In New Jersey, unmarried persons may have a duty to support each other under a theory of palimony, which is when the facts show that the parties formed a marital type relationship and made an enforceable promise of support. Basically, the parties must enter into a marital type relationship and then conduct themselves accordingly. Under those facts, a promise for support may be enforced.

This week, the Supreme Court of New Jersey, issued an Opinion on palimony in a case where a woman sued her long time boyfriend to enforce what she perceived to be a promise from him to support her for life.

The parties met when the woman was 23 years old and began working as a receptionist for the 51 year old man in his medical practice. They began what became a long term relationship, even though the man remained married to his wife. The parties never lived together and, in fact, the man returned to sleep at the house he shared with his wife on most nights, even though he frequently had dinner and spent time with his girlfriend.

The man had promised that he would divorce his wife and marry his girlfriend for many years. He even went so far as to purchase a condominium and allow his girlfriend to live in it. However, approximately 20 years after their relationship had begun, the woman finally obtained another boyfriend (hopefully an unmarried boyfriend). The man was then denied entrance to the condominium where she was residing and he filed a successful lawsuit, having her evicted. She then turned around and filed a Complaint for Palimony against him.

The trial court denied her claim after a hearing, saying that even though the man had made general promises to her, and she had become somewhat financially dependent on him, he had never promised lifetime support and they had never lived together. The Appellate court affirmed that Order. The New Jersey Supreme Court addressed the issue in a comprehensive Opinion, which included concurring opinions from two of the justices, denying the woman’s Complaint for Palimony but specifically stated that cohabitation is not a prerequisite to a claim for palimony. Instead, the Court stated that cohabitation is one of the many factors that a trial judge should consider when deciding whether or not there is a marital type relationship and a valid cause of action for support.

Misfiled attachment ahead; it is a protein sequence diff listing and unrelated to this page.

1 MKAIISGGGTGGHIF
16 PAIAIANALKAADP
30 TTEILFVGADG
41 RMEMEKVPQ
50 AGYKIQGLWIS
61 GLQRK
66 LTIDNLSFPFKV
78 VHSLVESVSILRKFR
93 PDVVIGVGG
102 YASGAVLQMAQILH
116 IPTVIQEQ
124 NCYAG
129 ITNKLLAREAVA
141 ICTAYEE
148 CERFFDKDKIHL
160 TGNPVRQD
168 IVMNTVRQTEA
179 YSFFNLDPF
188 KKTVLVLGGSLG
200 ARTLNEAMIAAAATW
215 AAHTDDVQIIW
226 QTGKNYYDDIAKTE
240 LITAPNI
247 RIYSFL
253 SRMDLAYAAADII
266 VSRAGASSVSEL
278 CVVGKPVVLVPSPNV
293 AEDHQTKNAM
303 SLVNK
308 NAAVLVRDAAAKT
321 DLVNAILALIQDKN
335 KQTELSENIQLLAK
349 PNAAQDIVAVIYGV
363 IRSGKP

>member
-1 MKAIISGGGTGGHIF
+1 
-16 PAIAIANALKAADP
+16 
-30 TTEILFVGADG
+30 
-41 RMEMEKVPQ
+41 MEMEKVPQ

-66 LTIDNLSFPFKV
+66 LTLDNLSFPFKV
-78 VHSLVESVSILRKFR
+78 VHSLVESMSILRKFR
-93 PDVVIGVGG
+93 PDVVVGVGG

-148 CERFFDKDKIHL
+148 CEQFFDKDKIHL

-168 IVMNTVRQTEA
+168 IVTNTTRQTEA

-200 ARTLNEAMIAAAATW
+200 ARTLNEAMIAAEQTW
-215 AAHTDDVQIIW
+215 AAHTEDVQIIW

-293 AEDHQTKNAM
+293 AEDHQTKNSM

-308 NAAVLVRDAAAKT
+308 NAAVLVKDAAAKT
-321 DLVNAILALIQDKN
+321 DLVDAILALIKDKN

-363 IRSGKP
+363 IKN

These cases are highly personal and extremely fact specific. In this case, not only was the woman’s palimony claim rejected, but she undoubtedly furthered her negative financial situation by most likely spending a great deal on counsel fees. The man in this case actually asked the court for an order directing the woman to pay his fees, but the court ultimately decided that neither party should receive an award for counsel fees.

If you would like to read the entire Opinion, you can do so here. As these cases are extremely fact specific and subjective, if you feel that you might have a claim for palimony, or you are concerned that someone has a claim for palimony against you, you should consult with an attorney regarding your rights. As with any he said/she said situation, the facts can be difficult to prove.

Wednesday, June 18, 2008

A Thought To Consider

A long dispute means both parties are wrong - Voltaire.

Monday, June 16, 2008

Beware the First Wife!

A joke passed to me that I would like to share:

Jennifer's wedding day was fast approaching. Nothing could dampen her excitement -- not even her parents' nasty divorce. Her mother had found the PERFECT dress to wear and would be the best dressed mother-of-the-bride ever! A week later, Jennifer was horrified to learn that her father's new young wife had bought the exact same dress! Jennifer asked her to exchange it, but she refused. "Absolutely not. I look like a million bucks in this dress, and I'm wearing it," she replied. Jennifer told her mother who graciously said, "Never mind sweetheart. I'll get another dress. After all it's your special day." A few days later, they went shopping and did find another gorgeous dress. When they stopped for lunch, Jennifer asked her mother, "Aren't you going to return the other dress? You really don't have another occasion where you could wear it." Her mother just smiled and replied, "Of course I do, dear. I'm wearing it to the rehearsal dinner the night before the wedding.

Friday, June 13, 2008


I will be a guest on Court Radio this Sunday, June 15, 2008 for a special Father’s Day program, discussing family law issues with the host of Court Radio, Richard Harris. Tune into 107.9 WRND-FM from 10:00 a.m. to 11:00 a.m. this Sunday.

Tuesday, June 10, 2008


Forgo your anger for a moment and save yourself a hundred days of trouble.
— Chinese proverb

Thursday, June 05, 2008

Jurisdiction in a Relocation Case

Recently, the Superior Court of Pennsylvania addressed an issue wherein Mother and Father had lived in Pennsylvania at the time of separation. They litigated the custody action in Montour County, Pennsylvania. Subsequently, Mother moved to Florida. About a year later, Father filed a petition in the Pennsylvania court, seeking primary custody of the children. Mother responded by asking the Pennsylvania court to relinquish jurisdiction of this matter to Florida.

The trial court denied Mother’s motion to relinquish jurisdiction. Subsequently, the Appellate Court reviewed the case and included a detailed outline of the case law and statutes in this matter. Ultimately, the Appellate Court directed the trial court to reconsider the issue based on a more complete review of the portion of the statute that requires the child to continue to have a significant connection with the Commonwealth of Pennsylvania.

Relinquishing jurisdiction can be a complex issue. A review of this case will give you some familiarity with the court’s thinking. However, for an application of your particular matter to the cases and statutes, you should consult with an attorney familiar with this area of the law. Read the full Opinion here.